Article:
I agree with Scott that Andy McCarthy is an invaluable source of informed analysis regarding the Clinton email scandal and the collusion hysteria. There is no one whose analysis has been more helpful to my thinking about these matters.
The column McCarthy published this weekend on James Comey’s role in the Clinton email scandal represents another valuable contribution. I want to make two points about this piece, at least one of which puts me at odds with Andy.
First, McCarthy argues that “the fix was in” at the Justice Department. In other words, DOJ was not going to indict Clinton no matter what.
This is true, I think. The Obama Justice Department was wedded to an interpretation of the Espionage Act under which proof of intent to harm the United States is required to find someone guilty of mishandling classified information. This interpretation was an insuperable obstacle to finding Hillary Clinton guilty, which may well be why President Obama articulated, and the DOJ adopted, it.
However, I doubt that the DOJ’s interpretation differed from James Comey’s interpretation. In other words, I think Comey probably was fully on board with the DOJ’s view of the law and the decision not to prosecute Clinton.
It’s true that now, long after the fact, Comey seems to assign responsibility solely to Justice Department prosecutors. He says things like the evidence against Clinton was “unlikely to get us to a place where they would prosecute at the Justice Department.”
At the time of the decision, though, Comey argued vigorously in favor of the Obama Justice Department’s interpretation of the Espionage Act. He insisted that a contrary theory has never been invoked to prosecute anyone and that Clinton could not be convicted on it. He denied that it was even a close call.
Was all of this for show? Was Comey making arguments he didn’t believe? Possibly. In my view, he’s an operative willing to say almost anything he needs to.
But, as McCarthy points out, in this case Comey didn’t need to say anything. It’s not the job of the FBI director to discuss the law. That being so, it seems unlikely that Comey would, with great fanfare, publicly present a legal analysis to which he did not subscribe. If he disagreed with the DOJ-Obama interpretation of the Espionage Act, he likely would have stayed silent on the subject.
My second point — and here’s where I definitely disagree with McCarthy — is that speaking in detail about the decision not to prosecute Clinton was the right thing to do. It’s true that, as Andy says, ordinarily the government speaks in court, where “a person. . .formally accused of a crime. . .has the full pallet of due-process rights to defend herself.” Unless and until that happens, ordinarily no one is entitled to know what the government thinks about a matter it is investigating or has investigated.
But Hillary’s case was extraordinary. She was running for president of the United States. The email scandal had become an issue in the campaign. The public knew she was under investigation.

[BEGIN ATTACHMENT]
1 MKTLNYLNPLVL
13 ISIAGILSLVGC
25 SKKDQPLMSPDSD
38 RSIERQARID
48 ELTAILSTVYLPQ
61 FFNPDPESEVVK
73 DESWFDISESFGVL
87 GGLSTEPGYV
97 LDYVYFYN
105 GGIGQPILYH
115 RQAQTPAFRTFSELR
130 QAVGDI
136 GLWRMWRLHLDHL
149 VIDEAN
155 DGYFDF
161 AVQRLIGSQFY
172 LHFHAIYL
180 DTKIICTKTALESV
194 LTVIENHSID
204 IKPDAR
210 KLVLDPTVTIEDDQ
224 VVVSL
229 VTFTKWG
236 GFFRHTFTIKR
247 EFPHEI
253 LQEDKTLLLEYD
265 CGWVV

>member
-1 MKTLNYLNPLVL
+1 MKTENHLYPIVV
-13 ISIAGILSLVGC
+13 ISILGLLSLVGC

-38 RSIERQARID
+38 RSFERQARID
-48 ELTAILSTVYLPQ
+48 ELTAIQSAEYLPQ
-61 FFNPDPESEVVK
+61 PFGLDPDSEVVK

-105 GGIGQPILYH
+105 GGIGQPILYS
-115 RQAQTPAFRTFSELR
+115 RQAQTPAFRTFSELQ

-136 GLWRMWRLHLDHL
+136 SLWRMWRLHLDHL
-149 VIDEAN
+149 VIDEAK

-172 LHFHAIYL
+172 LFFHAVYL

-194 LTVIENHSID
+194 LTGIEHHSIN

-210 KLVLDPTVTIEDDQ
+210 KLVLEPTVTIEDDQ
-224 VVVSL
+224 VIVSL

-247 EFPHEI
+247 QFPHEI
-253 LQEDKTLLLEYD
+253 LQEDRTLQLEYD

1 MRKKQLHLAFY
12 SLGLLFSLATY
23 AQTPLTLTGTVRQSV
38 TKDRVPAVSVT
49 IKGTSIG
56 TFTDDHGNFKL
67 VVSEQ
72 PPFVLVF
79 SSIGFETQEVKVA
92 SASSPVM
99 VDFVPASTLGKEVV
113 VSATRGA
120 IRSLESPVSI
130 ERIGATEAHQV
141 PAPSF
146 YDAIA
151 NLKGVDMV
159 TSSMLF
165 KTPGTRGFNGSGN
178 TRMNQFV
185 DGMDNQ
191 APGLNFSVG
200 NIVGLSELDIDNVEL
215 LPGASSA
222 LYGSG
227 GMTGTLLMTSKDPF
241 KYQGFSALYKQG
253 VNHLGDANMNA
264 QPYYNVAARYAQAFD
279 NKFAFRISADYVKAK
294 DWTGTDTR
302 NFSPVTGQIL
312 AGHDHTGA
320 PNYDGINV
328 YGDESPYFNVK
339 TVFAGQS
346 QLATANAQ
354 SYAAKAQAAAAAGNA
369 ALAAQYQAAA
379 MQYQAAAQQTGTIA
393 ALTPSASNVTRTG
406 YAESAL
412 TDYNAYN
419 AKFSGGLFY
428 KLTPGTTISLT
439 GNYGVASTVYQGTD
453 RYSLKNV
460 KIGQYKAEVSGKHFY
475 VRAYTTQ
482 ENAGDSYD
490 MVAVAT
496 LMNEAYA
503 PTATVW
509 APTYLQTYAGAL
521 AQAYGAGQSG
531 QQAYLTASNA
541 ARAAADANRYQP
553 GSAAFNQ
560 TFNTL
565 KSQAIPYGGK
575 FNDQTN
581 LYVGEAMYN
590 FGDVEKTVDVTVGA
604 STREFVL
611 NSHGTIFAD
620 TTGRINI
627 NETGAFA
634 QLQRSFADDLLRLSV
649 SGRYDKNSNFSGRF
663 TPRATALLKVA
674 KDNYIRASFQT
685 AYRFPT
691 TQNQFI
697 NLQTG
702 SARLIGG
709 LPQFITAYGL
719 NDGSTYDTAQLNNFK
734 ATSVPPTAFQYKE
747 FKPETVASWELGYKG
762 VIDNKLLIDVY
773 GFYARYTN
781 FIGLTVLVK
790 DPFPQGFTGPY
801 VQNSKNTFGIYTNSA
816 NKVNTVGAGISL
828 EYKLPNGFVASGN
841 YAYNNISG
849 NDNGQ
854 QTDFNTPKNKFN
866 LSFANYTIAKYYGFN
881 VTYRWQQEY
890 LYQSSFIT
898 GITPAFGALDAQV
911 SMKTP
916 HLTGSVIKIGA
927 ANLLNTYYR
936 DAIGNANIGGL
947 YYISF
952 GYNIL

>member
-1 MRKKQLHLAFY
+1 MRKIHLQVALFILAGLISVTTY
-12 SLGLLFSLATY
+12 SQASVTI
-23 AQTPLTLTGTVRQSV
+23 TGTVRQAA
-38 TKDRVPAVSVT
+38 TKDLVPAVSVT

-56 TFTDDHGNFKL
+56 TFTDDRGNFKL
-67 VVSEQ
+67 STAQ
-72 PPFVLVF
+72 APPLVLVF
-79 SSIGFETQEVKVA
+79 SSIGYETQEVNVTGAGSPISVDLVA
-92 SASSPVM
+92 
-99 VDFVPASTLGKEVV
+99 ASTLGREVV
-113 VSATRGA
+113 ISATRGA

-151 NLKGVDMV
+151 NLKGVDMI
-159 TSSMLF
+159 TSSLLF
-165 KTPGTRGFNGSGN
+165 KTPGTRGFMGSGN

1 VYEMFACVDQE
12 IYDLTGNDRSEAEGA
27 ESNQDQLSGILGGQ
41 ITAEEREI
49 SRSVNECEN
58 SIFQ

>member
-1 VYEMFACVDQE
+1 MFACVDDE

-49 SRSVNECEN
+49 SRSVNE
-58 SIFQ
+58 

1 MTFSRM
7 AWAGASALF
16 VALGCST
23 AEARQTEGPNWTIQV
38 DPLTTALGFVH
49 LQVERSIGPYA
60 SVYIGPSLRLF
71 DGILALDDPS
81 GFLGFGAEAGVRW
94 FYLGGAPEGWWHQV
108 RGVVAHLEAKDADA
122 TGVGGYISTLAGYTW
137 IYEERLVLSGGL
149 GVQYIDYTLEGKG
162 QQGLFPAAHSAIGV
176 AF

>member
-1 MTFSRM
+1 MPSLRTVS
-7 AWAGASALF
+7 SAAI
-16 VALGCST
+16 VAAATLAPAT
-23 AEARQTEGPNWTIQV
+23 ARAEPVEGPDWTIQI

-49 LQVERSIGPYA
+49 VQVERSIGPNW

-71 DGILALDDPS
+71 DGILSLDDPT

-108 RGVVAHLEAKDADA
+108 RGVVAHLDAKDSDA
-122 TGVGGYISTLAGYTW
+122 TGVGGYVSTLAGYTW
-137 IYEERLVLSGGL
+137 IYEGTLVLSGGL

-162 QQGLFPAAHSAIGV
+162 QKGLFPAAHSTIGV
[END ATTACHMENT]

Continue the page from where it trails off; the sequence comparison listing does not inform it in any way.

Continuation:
Under these circumstances, I believe it was important for the public to hear what Comey said. Had he, or someone else at DOJ, simply announced that Clinton would not be prosecuted, the public would likely have assumed that this was because DOJ concluded there was insufficient evidence that she mishandled classified information.
The public would not have known that she did mishandle such information, but would not be prosecuted because of the quirky, counterintuitive way the Department of Justice chose to interpret the Espionage Act. But this was very valuable information for the public to have.
There is no norm for dealing with cases like Hillary Clinton’s, but there is precedent of sorts. Ken Starr’s team produced a report about its investigations of Bill Clinton. It spoke outside of court about his case.
Robert Mueller’s team, if it decides not to prosecute President Trump, will almost certainly produce a report. That report may well resemble Comey’s statement on Clinton in the sense that it will lay out incriminating facts but go on to explain why, for technical reasons, the case should not be prosecuted.
Hillary Clinton wasn’t the president, but she was going to be the Democratic nominee for president. James Comey wasn’t a special counsel, but the matter he investigated was a perfect example of a case that should be handled by a special counsel, rather than the DOJ, if special counsels weren’t such a bad idea.
Thus, I believe Comey would have done the public a disservice had he simply stated that Clinton wouldn’t be prosecuted or left it for someone else to say only that. It’s possible, therefore, that contrary to what I argued in the first part of this post, Comey, sensing an obligation to discuss the case, fell on his sword and presented a legal analysis to which he did not subscribe.
This would have been a greater disservice than saying nothing. However, I think Comey probably subscribed to the faulty legal analysis he presented in support of a prosecutorial decision he agreed with.
UPDATE: To be clear about Ken Starr’s report, the statute pursuant to which he was appointed required him to write it. No statute required Comey to speak “out of court” about Hillary’s case, and doing so was contrary to normal Justice Department practice.
But there’s good reason for statutory requirement that a prosecutor in Starr’s position write a report. In cases like the one he handled, the public should know what the prosecutor learned, not just that he decided not to prosecute.
The investigation into Hillary Clinton’s handling of official emails is of the kind a special counsel might well handle.